The Pakistan Government appointed Khan Sahib Mohammed Alam of Provincial Civil Service of NWFP, as Political Agent at Gilgit. He landed at Gilgit airstrip on November 16th, 1947 and immediately took over charge from Major Brown. Regular daily air service between Peshawar and Gilgit brought a steady stream of Pakistani civil and military officers who sidelined the local leaders who had helped take over by Gilgit Scouts. This consolidation helped form a firm basis for Pakistani thrust a few weeks later towards Skardu, Gurais, Till Valley, Kargil, Zoji La and up the Indus Valley towards Leh.

The Indian Army’s historic resistance at Skardu, a well-planned operation to liberate Gurez and Till Valley, the epoch-making tank breakthrough of Zoji-La [see Seniors Today, September issue], daring landing of aircraft at Leh makeshift airstrip and rollback of Pakistani forces from large and strategic areas of Ladakh frustrated Pakistani plans to occupy vast areas of Jammu & Kashmir. When the Ceasefire was enforced on January 1, 1948, it left the whole of Gilgit Agency and vast tracts of Baltistan under Pakistani occupation.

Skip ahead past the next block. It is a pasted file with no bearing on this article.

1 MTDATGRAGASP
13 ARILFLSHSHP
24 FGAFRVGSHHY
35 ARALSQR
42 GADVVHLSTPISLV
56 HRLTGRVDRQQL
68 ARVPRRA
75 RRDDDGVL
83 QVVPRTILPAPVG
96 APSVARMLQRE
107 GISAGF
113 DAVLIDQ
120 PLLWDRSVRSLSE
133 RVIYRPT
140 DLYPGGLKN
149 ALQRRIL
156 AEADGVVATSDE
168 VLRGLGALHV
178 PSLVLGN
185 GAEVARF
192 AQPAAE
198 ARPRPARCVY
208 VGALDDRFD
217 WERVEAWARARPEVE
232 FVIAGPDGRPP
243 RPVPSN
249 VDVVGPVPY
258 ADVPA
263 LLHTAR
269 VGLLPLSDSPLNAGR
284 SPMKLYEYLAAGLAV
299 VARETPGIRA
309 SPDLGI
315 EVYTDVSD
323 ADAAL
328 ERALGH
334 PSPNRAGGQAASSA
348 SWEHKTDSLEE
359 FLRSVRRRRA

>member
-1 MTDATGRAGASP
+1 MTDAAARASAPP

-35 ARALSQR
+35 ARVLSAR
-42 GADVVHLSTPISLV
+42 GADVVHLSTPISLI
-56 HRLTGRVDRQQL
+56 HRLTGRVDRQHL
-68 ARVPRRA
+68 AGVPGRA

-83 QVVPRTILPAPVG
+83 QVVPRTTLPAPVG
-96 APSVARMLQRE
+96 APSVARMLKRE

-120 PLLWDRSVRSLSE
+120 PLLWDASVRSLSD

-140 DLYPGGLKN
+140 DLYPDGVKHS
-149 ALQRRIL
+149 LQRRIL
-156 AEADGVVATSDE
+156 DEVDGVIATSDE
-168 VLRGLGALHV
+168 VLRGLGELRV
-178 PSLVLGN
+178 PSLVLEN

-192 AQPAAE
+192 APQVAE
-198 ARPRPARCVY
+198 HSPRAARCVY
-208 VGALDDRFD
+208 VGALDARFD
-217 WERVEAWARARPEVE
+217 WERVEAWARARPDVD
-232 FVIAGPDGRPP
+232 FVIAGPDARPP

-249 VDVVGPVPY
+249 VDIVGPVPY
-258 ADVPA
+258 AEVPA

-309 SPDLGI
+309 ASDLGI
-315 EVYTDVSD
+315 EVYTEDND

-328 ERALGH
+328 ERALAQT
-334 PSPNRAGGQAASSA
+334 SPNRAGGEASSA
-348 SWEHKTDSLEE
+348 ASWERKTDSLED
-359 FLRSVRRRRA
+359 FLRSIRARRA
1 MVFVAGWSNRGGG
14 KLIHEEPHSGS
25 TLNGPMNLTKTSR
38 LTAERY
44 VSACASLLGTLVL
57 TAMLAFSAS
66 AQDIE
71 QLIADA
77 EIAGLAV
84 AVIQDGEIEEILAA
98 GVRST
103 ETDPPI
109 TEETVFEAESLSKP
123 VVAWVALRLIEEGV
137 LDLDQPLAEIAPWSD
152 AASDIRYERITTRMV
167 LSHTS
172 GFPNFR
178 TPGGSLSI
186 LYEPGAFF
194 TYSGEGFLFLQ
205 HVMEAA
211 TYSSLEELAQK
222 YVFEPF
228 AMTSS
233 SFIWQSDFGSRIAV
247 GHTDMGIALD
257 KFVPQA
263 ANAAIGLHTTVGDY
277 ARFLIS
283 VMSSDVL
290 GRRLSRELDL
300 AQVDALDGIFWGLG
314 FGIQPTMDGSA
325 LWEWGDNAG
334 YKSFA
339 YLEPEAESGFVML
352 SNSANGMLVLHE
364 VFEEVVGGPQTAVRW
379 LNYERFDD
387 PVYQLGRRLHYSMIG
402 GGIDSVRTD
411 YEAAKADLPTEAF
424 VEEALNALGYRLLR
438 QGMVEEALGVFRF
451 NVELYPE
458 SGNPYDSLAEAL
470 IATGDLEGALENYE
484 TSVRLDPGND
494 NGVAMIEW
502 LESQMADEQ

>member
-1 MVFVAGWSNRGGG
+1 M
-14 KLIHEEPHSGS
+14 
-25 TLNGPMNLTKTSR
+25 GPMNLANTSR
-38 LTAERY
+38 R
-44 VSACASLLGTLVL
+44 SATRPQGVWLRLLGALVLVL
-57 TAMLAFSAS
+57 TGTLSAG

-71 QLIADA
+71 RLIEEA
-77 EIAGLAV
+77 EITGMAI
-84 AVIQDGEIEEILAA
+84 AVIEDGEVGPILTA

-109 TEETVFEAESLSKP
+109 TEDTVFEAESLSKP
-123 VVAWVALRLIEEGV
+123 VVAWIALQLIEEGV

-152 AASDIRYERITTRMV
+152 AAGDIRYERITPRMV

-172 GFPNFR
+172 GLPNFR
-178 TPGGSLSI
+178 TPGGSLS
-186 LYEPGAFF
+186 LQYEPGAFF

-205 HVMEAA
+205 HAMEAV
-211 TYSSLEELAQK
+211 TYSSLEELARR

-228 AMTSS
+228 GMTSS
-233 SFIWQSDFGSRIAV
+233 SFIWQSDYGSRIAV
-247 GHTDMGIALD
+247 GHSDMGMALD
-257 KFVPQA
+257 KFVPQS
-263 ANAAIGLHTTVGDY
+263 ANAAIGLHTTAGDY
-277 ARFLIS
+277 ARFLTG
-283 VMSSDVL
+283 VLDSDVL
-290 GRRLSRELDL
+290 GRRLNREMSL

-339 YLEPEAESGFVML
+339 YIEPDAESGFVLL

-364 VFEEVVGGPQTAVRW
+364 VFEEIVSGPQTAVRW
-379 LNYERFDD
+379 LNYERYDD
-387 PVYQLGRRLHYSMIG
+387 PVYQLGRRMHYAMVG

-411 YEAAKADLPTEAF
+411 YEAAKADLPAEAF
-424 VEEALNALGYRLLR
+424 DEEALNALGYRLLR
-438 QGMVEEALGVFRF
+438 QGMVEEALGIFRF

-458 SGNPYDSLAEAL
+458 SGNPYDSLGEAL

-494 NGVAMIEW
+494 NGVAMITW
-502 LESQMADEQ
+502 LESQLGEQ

Vague replies

In the deliberations of UNCIP, whenever the Indian side raised the question of these areas, the UN Commission gave vague replies and postponed their consideration on some account or the other.

The all-important UNCIP Resolution of August 13, 1948, which proposed the withdrawal of all Pakistani Army troops and irregular armed forces from occupied territories, failed to even make a mention of these areas. It revealed the real intent of the Western powers.

The Indian Government was understandably upset. Prime Minister Jawaharlal Nehru on August 20, 1948, wrote a detailed letter to UNCIP Chairman, seeking explanation ‘for the absence of any mention about the problem of administration of defense of the large area in the north”. This letter also said that “after Pakistani troops and irregulars have withdrawn from the territory, the responsibility for the administration of the evacuated areas should revert to the Government of Jammu & Kashmir and for the defense to us…..”.